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Part II The Relationship to Domestic Jurisdictions, 10 Admissibility Challenges before the ICC: From Quasi-Primacy to Qualified Deference?

Carsten Stahn

From: The Law and Practice of the International Criminal Court

Edited By: Carsten Stahn

From: Oxford Public International Law (http://opil.ouplaw.com). (c) Oxford University Press, 2015. All Rights Reserved.date: 23 November 2020

Subject(s):
Admissibility — Defences — International criminal law, conduct of proceedings — Prosecution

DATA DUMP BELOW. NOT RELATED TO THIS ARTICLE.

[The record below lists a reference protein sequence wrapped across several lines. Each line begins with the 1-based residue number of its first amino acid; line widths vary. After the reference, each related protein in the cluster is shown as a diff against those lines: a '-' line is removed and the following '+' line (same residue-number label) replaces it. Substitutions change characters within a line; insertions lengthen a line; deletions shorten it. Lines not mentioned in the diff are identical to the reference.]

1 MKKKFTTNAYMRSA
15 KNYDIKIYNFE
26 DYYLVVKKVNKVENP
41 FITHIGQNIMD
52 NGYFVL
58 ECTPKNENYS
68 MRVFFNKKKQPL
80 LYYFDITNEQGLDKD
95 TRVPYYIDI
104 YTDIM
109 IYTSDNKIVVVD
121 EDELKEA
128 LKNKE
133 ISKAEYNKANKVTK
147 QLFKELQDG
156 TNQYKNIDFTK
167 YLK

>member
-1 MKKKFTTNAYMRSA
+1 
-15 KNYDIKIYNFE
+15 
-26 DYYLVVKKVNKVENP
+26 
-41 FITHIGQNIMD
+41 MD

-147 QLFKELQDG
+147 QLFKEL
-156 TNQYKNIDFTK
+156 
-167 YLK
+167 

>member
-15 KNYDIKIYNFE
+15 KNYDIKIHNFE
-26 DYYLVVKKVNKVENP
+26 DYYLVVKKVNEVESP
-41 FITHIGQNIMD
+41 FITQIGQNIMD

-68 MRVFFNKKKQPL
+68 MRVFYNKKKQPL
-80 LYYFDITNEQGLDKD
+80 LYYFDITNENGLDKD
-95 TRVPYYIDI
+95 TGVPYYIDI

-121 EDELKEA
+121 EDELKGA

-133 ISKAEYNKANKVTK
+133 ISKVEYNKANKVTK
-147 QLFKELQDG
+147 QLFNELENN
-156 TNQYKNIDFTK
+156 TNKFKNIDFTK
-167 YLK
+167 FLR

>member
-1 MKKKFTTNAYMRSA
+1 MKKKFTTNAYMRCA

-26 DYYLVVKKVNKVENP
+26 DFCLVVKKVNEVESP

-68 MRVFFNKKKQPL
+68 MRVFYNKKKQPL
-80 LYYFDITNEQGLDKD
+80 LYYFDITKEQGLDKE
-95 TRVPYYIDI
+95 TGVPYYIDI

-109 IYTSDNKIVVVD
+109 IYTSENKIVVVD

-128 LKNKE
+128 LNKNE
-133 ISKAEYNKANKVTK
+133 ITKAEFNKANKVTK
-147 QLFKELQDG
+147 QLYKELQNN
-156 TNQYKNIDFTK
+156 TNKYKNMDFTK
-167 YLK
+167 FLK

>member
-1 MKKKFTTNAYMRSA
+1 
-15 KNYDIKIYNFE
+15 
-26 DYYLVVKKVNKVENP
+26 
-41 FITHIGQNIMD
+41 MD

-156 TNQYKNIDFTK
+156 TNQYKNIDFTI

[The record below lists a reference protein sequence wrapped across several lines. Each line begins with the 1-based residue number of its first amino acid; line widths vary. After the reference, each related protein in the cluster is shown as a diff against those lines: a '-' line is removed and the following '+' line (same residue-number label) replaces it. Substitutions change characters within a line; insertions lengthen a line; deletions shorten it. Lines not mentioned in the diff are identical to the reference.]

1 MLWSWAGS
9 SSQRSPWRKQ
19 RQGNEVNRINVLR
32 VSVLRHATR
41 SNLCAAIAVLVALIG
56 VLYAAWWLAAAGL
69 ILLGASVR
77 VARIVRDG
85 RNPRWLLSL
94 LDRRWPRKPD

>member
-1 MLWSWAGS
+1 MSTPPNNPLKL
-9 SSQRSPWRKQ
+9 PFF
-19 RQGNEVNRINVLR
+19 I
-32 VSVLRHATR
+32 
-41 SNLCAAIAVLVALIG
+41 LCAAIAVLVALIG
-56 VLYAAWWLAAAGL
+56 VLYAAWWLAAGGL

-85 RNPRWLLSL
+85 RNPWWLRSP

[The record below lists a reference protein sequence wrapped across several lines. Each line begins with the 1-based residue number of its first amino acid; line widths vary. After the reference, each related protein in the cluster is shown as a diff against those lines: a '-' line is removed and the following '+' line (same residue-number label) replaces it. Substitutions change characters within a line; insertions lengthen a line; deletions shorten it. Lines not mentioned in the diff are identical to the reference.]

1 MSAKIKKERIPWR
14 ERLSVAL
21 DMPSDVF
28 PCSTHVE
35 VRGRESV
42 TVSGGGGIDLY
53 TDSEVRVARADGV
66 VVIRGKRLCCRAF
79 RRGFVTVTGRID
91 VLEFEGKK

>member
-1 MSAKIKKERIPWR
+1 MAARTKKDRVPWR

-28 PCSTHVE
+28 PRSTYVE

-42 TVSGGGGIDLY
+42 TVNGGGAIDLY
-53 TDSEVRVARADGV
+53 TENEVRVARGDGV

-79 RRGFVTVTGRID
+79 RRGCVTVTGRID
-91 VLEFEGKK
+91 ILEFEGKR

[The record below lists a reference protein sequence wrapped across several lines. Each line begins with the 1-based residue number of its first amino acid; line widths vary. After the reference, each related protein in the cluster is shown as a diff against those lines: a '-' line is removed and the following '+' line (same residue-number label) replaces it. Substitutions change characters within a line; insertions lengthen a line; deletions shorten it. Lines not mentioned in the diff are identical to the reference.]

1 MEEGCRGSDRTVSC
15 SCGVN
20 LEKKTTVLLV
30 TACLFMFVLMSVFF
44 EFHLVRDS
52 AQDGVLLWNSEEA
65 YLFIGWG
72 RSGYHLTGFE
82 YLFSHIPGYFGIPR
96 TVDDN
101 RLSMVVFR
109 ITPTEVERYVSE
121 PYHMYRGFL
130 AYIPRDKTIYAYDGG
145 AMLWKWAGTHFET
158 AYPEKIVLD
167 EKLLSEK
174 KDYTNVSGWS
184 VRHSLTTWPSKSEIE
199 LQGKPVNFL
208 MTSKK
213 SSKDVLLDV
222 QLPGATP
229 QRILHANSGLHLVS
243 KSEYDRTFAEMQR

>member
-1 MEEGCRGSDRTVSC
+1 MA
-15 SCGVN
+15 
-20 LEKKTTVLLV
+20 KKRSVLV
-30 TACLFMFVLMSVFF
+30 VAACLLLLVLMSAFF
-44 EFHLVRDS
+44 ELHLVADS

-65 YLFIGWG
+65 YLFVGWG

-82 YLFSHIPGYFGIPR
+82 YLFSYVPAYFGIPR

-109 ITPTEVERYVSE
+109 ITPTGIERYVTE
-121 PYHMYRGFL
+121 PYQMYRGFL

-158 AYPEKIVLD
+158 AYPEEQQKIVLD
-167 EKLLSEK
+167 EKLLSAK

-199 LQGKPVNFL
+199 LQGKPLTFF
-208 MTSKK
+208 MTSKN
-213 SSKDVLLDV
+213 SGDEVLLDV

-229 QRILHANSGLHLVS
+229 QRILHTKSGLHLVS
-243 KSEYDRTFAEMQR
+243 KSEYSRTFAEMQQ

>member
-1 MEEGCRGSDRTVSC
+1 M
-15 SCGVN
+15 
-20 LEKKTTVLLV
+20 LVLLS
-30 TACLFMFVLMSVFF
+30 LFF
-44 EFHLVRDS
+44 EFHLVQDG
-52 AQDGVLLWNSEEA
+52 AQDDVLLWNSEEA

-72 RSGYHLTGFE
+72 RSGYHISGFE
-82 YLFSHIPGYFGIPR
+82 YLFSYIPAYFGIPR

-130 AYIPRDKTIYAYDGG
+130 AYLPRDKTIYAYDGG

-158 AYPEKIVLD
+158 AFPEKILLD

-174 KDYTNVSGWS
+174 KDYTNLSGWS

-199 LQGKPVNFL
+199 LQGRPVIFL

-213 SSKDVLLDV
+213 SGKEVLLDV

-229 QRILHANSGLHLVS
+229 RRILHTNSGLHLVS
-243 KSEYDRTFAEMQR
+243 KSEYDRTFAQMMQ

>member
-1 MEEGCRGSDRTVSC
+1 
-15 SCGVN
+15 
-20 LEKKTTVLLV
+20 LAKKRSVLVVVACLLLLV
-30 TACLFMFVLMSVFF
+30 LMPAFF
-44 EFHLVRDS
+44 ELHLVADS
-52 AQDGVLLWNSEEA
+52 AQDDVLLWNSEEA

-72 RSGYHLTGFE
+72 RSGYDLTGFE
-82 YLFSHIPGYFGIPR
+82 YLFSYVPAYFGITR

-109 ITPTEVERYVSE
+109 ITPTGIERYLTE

The ICC has faced admissibility challenges under Article 19 of the Statute in a number of situations and cases. The Court has set a high jurisprudential threshold through its interpretation of the ‘same conduct test’ under Article 17. The Libyan cases (Saif Al-Islam Gaddafi and Abdullah Al-Senussi) have provided some leeway for domestic jurisdictions. But jurisprudence continues to rely on top-down approaches and ‘mirroring’ imagery that is geared towards the replication of international practices at the domestic level. The role of time and the space for parallel engagement of the ICC and domestic jurisdictions have not received sufficient attention. This chapter argues that the modalities of deference to domestic jurisdiction need to be refined. It suggests that some of the existing deficiencies may be mitigated by greater attention to qualified deference, i.e. management of parallel proceedings, strengthening of monitoring structures, and clarification of conditions of deference (‘conditional admissibility’).

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